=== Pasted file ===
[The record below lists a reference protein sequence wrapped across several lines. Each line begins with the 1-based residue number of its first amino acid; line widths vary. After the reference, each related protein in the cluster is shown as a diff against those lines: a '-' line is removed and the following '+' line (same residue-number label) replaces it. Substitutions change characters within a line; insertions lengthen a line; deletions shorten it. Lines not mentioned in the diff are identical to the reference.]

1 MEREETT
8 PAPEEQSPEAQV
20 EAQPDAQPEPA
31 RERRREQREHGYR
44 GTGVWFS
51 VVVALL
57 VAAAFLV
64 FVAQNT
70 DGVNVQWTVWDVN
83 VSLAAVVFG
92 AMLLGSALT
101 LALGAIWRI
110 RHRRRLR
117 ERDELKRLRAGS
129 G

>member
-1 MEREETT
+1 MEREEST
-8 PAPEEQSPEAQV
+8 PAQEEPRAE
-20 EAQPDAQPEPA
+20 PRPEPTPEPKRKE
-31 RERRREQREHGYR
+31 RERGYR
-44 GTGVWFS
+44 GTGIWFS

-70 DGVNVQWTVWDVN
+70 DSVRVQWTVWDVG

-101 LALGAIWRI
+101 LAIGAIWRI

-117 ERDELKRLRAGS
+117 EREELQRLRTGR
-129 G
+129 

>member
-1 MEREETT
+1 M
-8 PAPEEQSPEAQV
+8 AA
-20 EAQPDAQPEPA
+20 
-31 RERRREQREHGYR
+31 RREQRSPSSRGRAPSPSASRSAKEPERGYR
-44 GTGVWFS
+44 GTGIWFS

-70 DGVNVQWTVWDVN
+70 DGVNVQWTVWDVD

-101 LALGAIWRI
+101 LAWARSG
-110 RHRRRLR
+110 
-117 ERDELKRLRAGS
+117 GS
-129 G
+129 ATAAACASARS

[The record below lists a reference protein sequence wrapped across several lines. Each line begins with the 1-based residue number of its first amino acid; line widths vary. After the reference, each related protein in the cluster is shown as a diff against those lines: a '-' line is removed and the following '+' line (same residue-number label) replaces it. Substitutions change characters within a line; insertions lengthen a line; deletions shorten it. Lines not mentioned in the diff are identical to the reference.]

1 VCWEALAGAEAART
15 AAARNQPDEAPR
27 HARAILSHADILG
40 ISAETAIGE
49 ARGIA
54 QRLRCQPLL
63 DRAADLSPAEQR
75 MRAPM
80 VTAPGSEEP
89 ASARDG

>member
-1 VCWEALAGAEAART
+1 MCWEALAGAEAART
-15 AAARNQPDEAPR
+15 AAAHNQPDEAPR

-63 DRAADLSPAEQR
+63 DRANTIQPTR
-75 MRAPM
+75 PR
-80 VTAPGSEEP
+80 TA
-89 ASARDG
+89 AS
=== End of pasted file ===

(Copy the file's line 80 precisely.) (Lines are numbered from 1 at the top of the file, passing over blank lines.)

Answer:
+89 AS